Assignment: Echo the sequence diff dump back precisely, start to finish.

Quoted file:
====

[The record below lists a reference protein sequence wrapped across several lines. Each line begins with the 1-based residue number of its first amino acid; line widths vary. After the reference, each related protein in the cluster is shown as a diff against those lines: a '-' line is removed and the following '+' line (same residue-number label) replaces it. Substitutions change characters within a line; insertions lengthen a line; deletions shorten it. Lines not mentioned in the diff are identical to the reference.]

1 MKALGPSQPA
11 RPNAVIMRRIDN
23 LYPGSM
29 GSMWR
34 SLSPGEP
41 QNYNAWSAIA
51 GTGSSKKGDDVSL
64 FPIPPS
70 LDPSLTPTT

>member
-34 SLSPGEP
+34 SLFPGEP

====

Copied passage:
[The record below lists a reference protein sequence wrapped across several lines. Each line begins with the 1-based residue number of its first amino acid; line widths vary. After the reference, each related protein in the cluster is shown as a diff against those lines: a '-' line is removed and the following '+' line (same residue-number label) replaces it. Substitutions change characters within a line; insertions lengthen a line; deletions shorten it. Lines not mentioned in the diff are identical to the reference.]

1 MKALGPSQPA
11 RPNAVIMRRIDN
23 LYPGSM
29 GSMWR
34 SLSPGEP
41 QNYNAWSAIA
51 GTGSSKKGDDVSL
64 FPIPPS
70 LDPSLTPTT

>member
-34 SLSPGEP
+34 SLFPGEP